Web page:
Anger is a great political motivator, Lee Drutman says at Miller-McCune, but it has its downsides, not least of which is that it makes people impervious to other points of view.

Researchers who study politics and emotion say two major factors lead people to become angry over adverse circumstances, rather than fearful or anxious. One, obviously, is having someone or something to blame. The other, perhaps less so, is having a sense of control.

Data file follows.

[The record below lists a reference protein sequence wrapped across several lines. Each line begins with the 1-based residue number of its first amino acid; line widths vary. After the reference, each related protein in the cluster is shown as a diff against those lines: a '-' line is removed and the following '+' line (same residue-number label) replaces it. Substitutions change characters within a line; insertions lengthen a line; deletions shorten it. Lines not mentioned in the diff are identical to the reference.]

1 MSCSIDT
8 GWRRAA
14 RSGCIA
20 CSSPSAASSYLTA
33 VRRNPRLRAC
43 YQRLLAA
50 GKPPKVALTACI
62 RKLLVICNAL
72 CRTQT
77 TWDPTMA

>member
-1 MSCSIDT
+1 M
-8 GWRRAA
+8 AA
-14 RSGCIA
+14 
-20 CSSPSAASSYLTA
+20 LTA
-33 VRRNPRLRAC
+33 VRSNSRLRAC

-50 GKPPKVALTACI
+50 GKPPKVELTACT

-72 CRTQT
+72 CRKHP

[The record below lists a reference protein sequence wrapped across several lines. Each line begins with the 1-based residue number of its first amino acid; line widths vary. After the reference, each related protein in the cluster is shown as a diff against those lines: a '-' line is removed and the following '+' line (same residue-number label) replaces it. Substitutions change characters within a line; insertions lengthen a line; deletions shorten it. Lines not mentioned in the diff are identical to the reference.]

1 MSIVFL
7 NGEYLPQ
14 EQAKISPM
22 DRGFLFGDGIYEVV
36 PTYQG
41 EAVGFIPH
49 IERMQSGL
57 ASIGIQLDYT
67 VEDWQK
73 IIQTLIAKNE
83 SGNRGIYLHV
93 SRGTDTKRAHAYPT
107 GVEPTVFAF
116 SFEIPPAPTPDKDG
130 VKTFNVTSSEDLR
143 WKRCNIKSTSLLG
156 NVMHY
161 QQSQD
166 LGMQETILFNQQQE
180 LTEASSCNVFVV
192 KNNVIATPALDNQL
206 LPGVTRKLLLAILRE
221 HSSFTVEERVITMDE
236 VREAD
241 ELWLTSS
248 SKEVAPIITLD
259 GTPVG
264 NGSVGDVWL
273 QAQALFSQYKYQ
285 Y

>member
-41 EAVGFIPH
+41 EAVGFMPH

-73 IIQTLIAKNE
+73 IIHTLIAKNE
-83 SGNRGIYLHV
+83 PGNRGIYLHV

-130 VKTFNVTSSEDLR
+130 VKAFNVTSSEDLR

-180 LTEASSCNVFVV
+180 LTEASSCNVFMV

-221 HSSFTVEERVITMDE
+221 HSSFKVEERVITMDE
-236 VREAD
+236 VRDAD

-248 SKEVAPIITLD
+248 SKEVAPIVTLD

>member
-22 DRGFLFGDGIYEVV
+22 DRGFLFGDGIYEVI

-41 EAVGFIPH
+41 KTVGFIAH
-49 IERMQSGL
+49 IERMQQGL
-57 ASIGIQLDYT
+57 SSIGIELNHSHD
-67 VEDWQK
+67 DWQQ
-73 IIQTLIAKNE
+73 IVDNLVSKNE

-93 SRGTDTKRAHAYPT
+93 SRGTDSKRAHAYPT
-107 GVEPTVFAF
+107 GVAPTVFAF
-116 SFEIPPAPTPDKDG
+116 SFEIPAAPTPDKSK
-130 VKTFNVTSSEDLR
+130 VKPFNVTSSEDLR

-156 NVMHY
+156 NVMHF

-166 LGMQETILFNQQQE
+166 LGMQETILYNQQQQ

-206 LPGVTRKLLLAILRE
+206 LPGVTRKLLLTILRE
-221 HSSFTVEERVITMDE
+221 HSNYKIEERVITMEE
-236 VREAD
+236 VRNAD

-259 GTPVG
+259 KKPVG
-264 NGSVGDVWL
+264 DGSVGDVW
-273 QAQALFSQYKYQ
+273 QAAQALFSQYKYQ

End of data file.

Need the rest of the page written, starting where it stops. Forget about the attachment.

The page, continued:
Angry people are more likely to take action–often aggressive and punitive, researchers say. But they are less likely to consider alternatives to their own mindset. Anxious people, on the other hand, are less likely to get involved, but more open to new information and to compromise.

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